US is partly to blame for EM capital controls, says ACPI
Advanced economies have complained loudly about emerging market capital controls.
But some of the responsibility for the limiting of foreign inflows into developing nations’ capital markets – ranging from equities to bonds and currencies – lies with the world’s richest nations, says Alia Yousuf, head of emerging markets at London boutique ACPI.
This is because much of the liquidity being produced by the leading economies – and in particular by the US – is flowing to the developing world, and commodities, Yousuf says.
And authorities there, fearful of overheating, are stemming the tide.
“As long as monetary stimulus in developed markets continues, unfortunately EM countries will have to take unorthodox measures or capital controls,” Yousuf says.
“There are too many cheap US dollars in the world, and when the Federal Reserve expands its balance sheet in the way it has done recently, that money is all going into risky assets like EMs and commodities. It is all a reaction to the stimulus in the US.”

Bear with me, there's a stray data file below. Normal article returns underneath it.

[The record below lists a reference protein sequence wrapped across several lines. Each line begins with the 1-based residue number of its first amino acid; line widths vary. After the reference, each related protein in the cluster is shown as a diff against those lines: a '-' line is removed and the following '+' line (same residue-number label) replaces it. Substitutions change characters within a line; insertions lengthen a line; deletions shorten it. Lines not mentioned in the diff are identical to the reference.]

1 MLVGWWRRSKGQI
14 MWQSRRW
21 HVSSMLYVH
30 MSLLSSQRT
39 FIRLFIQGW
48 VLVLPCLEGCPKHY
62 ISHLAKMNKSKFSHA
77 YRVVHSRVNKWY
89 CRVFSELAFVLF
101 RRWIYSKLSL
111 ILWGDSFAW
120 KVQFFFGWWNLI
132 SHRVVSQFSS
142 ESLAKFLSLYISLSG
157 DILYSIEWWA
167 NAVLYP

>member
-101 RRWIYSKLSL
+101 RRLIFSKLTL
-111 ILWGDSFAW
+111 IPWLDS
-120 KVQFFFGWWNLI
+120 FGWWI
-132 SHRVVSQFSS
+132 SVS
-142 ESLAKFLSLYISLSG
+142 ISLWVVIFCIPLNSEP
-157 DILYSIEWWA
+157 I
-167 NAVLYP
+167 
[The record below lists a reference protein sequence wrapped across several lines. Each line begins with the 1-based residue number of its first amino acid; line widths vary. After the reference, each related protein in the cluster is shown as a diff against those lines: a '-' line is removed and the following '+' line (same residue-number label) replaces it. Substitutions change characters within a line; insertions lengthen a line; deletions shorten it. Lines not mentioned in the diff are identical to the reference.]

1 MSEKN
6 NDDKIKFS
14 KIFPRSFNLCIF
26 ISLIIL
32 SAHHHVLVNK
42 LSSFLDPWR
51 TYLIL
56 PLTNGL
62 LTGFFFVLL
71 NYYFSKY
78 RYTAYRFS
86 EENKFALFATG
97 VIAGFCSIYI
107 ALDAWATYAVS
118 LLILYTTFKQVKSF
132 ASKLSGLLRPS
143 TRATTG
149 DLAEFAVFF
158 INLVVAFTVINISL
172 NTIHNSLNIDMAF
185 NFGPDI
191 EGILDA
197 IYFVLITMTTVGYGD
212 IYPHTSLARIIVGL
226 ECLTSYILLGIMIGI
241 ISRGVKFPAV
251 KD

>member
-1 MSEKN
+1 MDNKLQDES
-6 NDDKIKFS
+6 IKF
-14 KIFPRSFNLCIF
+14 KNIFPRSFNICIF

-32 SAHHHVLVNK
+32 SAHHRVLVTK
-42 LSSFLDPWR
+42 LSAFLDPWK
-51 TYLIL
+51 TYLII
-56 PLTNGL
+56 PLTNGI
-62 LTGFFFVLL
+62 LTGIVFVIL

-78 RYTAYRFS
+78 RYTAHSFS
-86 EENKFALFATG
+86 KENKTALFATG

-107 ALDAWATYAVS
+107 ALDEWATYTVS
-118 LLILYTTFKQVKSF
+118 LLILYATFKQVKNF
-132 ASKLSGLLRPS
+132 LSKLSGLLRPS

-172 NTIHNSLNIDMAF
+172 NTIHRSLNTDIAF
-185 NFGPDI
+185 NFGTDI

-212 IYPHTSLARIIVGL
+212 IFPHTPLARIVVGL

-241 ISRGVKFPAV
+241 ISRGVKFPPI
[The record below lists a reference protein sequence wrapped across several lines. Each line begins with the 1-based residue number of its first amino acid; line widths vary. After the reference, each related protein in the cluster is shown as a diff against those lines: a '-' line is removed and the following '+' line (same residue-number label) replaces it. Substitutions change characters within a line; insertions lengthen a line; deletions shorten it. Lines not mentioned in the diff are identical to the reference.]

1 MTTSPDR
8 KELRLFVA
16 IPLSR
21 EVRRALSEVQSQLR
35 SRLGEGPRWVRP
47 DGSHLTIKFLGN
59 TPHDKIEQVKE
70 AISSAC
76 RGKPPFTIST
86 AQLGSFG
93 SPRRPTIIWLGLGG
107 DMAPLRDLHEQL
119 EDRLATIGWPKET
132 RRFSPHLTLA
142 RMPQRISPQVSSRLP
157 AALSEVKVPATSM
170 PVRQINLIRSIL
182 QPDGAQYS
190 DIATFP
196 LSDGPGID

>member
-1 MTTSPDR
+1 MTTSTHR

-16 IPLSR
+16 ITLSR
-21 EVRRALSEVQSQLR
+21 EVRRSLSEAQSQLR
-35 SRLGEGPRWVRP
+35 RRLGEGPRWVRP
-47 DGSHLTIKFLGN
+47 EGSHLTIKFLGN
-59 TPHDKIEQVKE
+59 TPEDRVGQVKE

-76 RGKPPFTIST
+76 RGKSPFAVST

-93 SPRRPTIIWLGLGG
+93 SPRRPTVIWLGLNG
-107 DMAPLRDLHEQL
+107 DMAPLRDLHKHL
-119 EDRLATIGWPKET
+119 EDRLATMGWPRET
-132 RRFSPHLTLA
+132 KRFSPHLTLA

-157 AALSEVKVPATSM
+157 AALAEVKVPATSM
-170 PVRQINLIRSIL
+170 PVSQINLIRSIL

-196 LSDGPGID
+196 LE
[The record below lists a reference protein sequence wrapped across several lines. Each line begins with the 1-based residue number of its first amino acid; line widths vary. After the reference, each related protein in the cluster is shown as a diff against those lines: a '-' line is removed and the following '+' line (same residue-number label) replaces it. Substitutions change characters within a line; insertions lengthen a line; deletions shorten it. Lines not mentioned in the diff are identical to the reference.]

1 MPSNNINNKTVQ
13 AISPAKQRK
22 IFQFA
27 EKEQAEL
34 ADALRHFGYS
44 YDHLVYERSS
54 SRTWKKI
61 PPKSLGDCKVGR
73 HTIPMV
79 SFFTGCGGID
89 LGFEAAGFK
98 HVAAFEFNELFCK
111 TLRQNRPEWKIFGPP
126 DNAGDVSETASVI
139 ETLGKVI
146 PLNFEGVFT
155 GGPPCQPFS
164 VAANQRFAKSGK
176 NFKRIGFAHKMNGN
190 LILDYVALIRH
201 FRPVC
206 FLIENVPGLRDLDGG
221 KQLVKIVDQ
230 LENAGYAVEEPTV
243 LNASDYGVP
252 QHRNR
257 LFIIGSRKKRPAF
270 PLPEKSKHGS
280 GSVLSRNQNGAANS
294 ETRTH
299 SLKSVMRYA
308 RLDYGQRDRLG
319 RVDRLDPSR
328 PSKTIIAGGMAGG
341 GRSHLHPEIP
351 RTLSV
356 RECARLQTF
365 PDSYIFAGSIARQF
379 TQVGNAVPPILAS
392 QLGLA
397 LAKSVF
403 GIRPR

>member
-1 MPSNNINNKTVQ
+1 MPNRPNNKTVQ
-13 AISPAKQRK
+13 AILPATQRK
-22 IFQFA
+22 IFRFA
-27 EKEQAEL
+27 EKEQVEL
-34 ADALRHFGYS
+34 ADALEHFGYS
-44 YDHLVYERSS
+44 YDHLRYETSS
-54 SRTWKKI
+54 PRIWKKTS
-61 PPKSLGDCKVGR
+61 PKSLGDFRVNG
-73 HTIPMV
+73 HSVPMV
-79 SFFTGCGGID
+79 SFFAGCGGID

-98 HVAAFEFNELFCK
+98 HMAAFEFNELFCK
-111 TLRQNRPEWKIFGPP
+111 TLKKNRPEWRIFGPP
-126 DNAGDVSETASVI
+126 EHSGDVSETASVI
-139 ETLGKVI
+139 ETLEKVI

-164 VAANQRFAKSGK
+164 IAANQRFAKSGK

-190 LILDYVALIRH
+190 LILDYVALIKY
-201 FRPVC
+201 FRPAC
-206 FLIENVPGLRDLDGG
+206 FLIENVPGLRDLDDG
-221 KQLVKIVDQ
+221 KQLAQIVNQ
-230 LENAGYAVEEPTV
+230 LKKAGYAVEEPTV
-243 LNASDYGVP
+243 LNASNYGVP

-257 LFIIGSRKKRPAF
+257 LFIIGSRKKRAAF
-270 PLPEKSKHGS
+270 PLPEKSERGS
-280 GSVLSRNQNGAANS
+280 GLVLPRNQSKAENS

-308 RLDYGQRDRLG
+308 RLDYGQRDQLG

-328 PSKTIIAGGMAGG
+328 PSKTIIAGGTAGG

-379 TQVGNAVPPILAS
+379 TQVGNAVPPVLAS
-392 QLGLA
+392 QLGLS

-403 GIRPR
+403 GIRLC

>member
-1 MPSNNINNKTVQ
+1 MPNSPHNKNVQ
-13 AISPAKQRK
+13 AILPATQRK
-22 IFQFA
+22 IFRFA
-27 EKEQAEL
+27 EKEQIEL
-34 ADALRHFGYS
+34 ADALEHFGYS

Yousuf adds some countries may impose fewer overt controls, but their central banks may be forced into other ‘unorthodox measures’ to control currencies and bonds.
She says knowing a central bank is prepared to do this “gives investors faith the government will be there if investors leave”, but she monitors the amount of cash at the disposal of such central banks.
In September the South Korean Central bank spent about $4bn in just one morning in capital markets. In countries such as Brazil and South Korea, the authorities have deep pockets.
“Countries with fewer resources cannot defend so aggressively, and people may take advantage of that, for example Turkey.”
Overall, though Yousuf says with or without capital controls, she would prefer investing in developing than developed markets presently.
“When you look at what is going on in the developed world, EMs are in a much better position. Would you want to buy 10-year Treasuries at 1.7%?”